Even though it's over three years since LinkedIn launched the Skills feature and related Skillsendorsements of those skills, it's one of the most confusing and misunderstood LinkedIn profile sections.

So, here are ten facts and tips to help you maximize your use of the LinkedIn Skills & Endorsements section on your profile.

1.  You can only receive endorsements from 1st level connections and for skills you have acknowledged you possess. If you receive a message from LinkedIn saying, John Jones wants to endorse you for basket weaving, don't say yes if you aren't a good basket weaver or don't want basket weaving listed in your Skills section.

2.  You can manage them to a certain extent. When you are in Edit Profile mode, scroll down to your Skills & Endorsements section. Hover over the top right corner, and the +Add skill box (1) will appear. Once you click that, you can:
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  • Delete or add a skill. Just click the "X" (2) next to the skill you want to delete and it's gone--along with any endorsements of that skill, of course.Adding is just as simple. Just type a skill in the What are your areas of expertise box (3). LinkedIn will also give you suggestions based on the words you are including in the box (4). Be sure to add the ones that LinkedIn suggests if they are part of your skill set.
  • Reorder your skills so your most important ones are near the top. These are your best keywords, and they'll improve your search ranking. Drag them into the order you prefer, from most important to least important. Then your connections will be encouraged to tick off endorsements for the skills you think are important, and within a short period of time they'll be the most endorsed skills on your profile. This will help you get closer to the top of a search for those critical skills.
  • Choose whether or not you will display your endorsements on your profile.
  • Choose where the Skills & Endorsements section appears on your profile. Just hold Screen Shot 2016-02-26 at 8.24.13 AMand drag the up/down arrow (5) to reposition the entire section.
  • Hide a specific endorsement.  Click Manage Endorsements, and just uncheck the ones that you want to hide.

3.  You can be endorsed for up to 50 skills. These are essentially keywords, and LinkedIn and other search engines love keywords; so I would use all 50 slots if I were you.

4.  You can control whether you receive a notification every time someone wants to endorse you.

5.  You don't have to endorse everyone who endorses you. If you want to endorse them, go ahead, but don't feel obligated to do so.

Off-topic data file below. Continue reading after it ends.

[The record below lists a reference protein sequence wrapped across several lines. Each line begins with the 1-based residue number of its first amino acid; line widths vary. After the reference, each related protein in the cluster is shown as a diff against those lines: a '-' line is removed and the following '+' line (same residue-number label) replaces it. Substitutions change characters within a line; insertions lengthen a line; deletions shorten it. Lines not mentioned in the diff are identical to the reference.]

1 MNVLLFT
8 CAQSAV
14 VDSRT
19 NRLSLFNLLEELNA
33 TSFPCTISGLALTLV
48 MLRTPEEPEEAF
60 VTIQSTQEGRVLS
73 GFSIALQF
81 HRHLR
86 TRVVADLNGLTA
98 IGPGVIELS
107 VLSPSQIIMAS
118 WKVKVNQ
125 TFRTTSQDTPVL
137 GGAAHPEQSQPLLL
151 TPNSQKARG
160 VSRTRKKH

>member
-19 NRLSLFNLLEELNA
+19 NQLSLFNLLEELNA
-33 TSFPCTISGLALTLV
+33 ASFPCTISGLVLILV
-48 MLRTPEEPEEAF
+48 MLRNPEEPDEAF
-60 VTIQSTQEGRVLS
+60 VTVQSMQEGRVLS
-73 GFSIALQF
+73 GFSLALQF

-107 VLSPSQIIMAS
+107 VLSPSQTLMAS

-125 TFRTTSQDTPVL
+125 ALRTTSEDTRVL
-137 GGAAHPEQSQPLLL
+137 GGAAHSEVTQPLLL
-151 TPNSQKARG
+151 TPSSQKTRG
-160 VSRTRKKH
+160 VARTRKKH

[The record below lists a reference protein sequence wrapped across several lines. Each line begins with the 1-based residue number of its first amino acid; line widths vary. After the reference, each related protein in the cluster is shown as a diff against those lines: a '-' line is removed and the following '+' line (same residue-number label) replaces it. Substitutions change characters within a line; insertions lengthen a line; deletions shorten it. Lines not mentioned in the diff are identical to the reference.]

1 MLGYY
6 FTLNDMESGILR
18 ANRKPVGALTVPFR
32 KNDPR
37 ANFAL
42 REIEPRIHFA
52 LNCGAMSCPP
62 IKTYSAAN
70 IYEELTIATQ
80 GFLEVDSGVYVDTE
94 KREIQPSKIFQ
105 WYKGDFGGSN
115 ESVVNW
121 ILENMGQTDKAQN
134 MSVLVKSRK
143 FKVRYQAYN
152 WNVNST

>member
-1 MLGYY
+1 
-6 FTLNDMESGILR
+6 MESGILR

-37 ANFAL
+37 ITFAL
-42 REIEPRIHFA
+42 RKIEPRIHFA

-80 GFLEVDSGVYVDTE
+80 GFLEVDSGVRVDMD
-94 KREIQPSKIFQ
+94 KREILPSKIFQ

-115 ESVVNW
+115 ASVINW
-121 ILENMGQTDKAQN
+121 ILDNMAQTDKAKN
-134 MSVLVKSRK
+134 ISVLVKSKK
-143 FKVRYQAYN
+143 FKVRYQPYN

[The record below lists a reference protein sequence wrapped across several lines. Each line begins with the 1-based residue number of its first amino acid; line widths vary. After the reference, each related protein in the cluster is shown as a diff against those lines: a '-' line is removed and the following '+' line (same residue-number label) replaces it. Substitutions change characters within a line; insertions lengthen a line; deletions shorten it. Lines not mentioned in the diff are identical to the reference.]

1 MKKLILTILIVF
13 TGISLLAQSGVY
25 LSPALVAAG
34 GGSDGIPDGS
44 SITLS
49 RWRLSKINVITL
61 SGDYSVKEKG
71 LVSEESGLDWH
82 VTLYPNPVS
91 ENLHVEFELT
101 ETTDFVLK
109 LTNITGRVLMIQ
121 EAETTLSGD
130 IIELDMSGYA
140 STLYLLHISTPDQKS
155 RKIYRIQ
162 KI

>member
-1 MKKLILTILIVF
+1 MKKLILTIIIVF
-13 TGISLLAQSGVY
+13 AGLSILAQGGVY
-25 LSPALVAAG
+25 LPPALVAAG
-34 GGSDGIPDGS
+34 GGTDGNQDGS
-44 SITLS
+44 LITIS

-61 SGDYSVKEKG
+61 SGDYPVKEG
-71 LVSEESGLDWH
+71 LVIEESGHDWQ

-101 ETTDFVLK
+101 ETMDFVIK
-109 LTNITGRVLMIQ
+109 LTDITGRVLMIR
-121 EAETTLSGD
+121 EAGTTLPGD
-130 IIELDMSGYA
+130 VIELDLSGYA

6.  I'm pretty sure endorsements and the skills they attach to are part of the LinkedIn search algorithm. LinkedIn doesn't publicize its algorithm, but my guess is that skills are an important part of it, because LinkedIn doesn't invest this much time and effort into something that isn't going to help their stock price. They are making a lot of money on their Recruiting Solutions, and they obviously think this feature helps them deliver the "best" candidate for a certain skill ("best" meaning most endorsed).

7.  List skills that are consistent with your current or future business strategy. Because your skills that receive the most endorsements will be at the top of the list--and most people will probably only look at the first few skills--you want them to be your most important skills. If you list extraneous skills, you may get a lot of endorsements for them, and then no one will even notice your most important skills that are now further down on the list.

Note: If part of your job responsibility relates to business development, be sure to include the products and services you represent in your Skills section.

8.  You might get someone's attention if you endorse them. Your face and name will appear on their profile, and they also get an email from LinkedIn telling them you just endorsed them.

9.  Endorsements may be the differentiator. If two profiles look similar in all respects but one has 120 endorsements for the skill you're looking for and the other has only 20, you may be inclined to choose the person with 120.

10.  Endorsements are great, but LinkedIn recommendations are still important. I recommend you get at least two or three recommendations for every job entry on your profile. This is especially important if you're a job seeker. Great recommendations will increase your credibility--and the more the better.

If you'd like more information about this topic, check out LinkedIn's complete discussion in the LinkedIn Help Center by clicking here.